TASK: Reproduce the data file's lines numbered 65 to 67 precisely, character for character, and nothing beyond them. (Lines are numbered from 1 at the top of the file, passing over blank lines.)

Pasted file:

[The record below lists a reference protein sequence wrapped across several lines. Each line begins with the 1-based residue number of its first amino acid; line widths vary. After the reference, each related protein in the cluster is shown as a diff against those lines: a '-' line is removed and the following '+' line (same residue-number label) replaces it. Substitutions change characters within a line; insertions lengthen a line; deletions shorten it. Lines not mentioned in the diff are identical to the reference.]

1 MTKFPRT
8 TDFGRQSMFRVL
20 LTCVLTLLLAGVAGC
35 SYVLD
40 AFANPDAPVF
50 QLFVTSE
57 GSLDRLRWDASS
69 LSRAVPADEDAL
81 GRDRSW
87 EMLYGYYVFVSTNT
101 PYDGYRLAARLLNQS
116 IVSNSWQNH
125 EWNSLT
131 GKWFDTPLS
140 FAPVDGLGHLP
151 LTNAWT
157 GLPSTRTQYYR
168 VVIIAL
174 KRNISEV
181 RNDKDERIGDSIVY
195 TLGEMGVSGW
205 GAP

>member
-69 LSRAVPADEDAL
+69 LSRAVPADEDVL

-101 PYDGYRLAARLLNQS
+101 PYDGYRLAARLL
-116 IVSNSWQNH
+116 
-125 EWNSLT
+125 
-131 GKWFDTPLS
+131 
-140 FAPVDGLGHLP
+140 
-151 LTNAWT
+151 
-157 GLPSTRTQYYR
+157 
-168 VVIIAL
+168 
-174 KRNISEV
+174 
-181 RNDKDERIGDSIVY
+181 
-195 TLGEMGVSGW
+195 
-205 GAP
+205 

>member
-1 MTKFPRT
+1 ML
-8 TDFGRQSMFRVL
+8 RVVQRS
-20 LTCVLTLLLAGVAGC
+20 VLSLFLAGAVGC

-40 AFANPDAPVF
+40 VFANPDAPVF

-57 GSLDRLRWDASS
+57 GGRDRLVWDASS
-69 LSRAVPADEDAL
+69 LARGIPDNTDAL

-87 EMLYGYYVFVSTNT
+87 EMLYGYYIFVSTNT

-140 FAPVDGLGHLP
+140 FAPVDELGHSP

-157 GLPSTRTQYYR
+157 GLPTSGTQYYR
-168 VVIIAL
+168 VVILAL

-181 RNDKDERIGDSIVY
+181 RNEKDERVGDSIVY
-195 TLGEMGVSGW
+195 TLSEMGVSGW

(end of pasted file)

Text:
+87 EMLYGYYIFVSTNT

-140 FAPVDGLGHLP
+140 FAPVDELGHSP